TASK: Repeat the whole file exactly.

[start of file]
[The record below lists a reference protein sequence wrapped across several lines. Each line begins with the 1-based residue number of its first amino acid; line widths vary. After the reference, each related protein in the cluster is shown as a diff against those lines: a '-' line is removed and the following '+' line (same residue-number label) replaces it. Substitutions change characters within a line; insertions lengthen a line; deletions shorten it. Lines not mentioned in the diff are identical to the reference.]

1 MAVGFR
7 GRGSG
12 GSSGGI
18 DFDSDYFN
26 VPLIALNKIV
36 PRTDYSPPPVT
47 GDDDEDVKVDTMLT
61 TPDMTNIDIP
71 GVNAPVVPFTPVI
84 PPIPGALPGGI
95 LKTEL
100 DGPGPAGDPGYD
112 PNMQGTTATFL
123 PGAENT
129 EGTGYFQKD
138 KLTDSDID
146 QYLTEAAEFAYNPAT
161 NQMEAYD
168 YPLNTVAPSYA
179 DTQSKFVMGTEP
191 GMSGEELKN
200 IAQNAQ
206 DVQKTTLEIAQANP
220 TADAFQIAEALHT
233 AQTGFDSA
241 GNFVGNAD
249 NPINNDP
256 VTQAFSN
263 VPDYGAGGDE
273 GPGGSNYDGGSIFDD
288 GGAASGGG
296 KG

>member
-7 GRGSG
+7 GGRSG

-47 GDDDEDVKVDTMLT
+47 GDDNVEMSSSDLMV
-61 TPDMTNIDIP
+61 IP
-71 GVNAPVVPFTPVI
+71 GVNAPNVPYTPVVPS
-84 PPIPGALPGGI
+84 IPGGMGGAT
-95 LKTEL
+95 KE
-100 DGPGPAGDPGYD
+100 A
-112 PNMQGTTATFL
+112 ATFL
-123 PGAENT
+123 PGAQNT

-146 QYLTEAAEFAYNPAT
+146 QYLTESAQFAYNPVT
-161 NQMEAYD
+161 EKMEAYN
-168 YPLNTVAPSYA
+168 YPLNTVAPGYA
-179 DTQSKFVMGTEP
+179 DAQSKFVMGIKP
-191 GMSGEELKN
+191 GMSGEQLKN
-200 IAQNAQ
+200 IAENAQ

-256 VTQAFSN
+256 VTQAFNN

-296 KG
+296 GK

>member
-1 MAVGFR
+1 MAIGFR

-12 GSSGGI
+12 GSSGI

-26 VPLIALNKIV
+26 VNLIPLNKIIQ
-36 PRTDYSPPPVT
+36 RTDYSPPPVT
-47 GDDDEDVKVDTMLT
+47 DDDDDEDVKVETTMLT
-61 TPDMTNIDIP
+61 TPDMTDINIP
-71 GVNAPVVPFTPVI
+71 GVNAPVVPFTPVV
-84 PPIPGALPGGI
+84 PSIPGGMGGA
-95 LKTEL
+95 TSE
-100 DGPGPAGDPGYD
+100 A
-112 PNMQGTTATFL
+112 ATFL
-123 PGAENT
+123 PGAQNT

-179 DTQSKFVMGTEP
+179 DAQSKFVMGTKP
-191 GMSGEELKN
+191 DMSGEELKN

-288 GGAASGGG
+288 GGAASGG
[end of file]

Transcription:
[The record below lists a reference protein sequence wrapped across several lines. Each line begins with the 1-based residue number of its first amino acid; line widths vary. After the reference, each related protein in the cluster is shown as a diff against those lines: a '-' line is removed and the following '+' line (same residue-number label) replaces it. Substitutions change characters within a line; insertions lengthen a line; deletions shorten it. Lines not mentioned in the diff are identical to the reference.]

1 MAVGFR
7 GRGSG
12 GSSGGI
18 DFDSDYFN
26 VPLIALNKIV
36 PRTDYSPPPVT
47 GDDDEDVKVDTMLT
61 TPDMTNIDIP
71 GVNAPVVPFTPVI
84 PPIPGALPGGI
95 LKTEL
100 DGPGPAGDPGYD
112 PNMQGTTATFL
123 PGAENT
129 EGTGYFQKD
138 KLTDSDID
146 QYLTEAAEFAYNPAT
161 NQMEAYD
168 YPLNTVAPSYA
179 DTQSKFVMGTEP
191 GMSGEELKN
200 IAQNAQ
206 DVQKTTLEIAQANP
220 TADAFQIAEALHT
233 AQTGFDSA
241 GNFVGNAD
249 NPINNDP
256 VTQAFSN
263 VPDYGAGGDE
273 GPGGSNYDGGSIFDD
288 GGAASGGG
296 KG

>member
-7 GRGSG
+7 GGRSG

-47 GDDDEDVKVDTMLT
+47 GDDNVEMSSSDLMV
-61 TPDMTNIDIP
+61 IP
-71 GVNAPVVPFTPVI
+71 GVNAPNVPYTPVVPS
-84 PPIPGALPGGI
+84 IPGGMGGAT
-95 LKTEL
+95 KE
-100 DGPGPAGDPGYD
+100 A
-112 PNMQGTTATFL
+112 ATFL
-123 PGAENT
+123 PGAQNT

-146 QYLTEAAEFAYNPAT
+146 QYLTESAQFAYNPVT
-161 NQMEAYD
+161 EKMEAYN
-168 YPLNTVAPSYA
+168 YPLNTVAPGYA
-179 DTQSKFVMGTEP
+179 DAQSKFVMGIKP
-191 GMSGEELKN
+191 GMSGEQLKN
-200 IAQNAQ
+200 IAENAQ

-256 VTQAFSN
+256 VTQAFNN

-296 KG
+296 GK

>member
-1 MAVGFR
+1 MAIGFR

-12 GSSGGI
+12 GSSGI

-26 VPLIALNKIV
+26 VNLIPLNKIIQ
-36 PRTDYSPPPVT
+36 RTDYSPPPVT
-47 GDDDEDVKVDTMLT
+47 DDDDDEDVKVETTMLT
-61 TPDMTNIDIP
+61 TPDMTDINIP
-71 GVNAPVVPFTPVI
+71 GVNAPVVPFTPVV
-84 PPIPGALPGGI
+84 PSIPGGMGGA
-95 LKTEL
+95 TSE
-100 DGPGPAGDPGYD
+100 A
-112 PNMQGTTATFL
+112 ATFL
-123 PGAENT
+123 PGAQNT

-179 DTQSKFVMGTEP
+179 DAQSKFVMGTKP
-191 GMSGEELKN
+191 DMSGEELKN

-288 GGAASGGG
+288 GGAASGG